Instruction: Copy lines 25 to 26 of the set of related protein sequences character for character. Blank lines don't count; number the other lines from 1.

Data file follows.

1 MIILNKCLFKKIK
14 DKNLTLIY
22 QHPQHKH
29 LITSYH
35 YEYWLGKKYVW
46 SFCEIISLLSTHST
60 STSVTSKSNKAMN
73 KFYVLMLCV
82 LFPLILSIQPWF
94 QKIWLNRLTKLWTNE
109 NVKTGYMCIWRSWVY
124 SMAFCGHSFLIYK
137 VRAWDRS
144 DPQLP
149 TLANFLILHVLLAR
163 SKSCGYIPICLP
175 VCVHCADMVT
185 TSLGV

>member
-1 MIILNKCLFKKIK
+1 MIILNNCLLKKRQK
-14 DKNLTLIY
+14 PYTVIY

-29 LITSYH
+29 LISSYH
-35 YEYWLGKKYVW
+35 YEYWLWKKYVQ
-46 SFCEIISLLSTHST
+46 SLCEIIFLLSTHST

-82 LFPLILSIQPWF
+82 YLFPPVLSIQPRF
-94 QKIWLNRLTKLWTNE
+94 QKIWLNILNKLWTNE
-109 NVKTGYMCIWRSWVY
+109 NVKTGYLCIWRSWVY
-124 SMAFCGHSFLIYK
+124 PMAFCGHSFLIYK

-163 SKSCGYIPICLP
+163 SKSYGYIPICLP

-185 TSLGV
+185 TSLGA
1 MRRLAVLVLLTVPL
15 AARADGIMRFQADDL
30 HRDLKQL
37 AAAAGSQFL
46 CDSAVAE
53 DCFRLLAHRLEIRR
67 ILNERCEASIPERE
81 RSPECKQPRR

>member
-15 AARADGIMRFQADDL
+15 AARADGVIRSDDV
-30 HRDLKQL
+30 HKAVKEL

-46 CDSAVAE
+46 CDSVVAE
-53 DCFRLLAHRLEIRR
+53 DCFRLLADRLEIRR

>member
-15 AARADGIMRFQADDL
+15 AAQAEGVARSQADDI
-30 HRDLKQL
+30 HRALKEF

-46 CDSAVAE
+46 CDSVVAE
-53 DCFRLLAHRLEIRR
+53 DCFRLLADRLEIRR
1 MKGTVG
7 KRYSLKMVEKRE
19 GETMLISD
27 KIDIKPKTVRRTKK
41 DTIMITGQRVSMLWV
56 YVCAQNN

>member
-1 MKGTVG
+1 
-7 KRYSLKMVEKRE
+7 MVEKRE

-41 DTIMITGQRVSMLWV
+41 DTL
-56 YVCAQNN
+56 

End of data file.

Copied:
+29 LISSYH
-35 YEYWLGKKYVW